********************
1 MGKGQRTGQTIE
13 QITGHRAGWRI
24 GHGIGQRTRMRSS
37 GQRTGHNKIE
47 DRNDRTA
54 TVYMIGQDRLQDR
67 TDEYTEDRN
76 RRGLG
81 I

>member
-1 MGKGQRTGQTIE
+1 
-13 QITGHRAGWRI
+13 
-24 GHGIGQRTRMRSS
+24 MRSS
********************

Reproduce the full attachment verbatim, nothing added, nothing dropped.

1 MGKGQRTGQTIE
13 QITGHRAGWRI
24 GHGIGQRTRMRSS
37 GQRTGHNKIE
47 DRNDRTA
54 TVYMIGQDRLQDR
67 TDEYTEDRN
76 RRGLG
81 I

>member
-1 MGKGQRTGQTIE
+1 
-13 QITGHRAGWRI
+13 
-24 GHGIGQRTRMRSS
+24 MRSS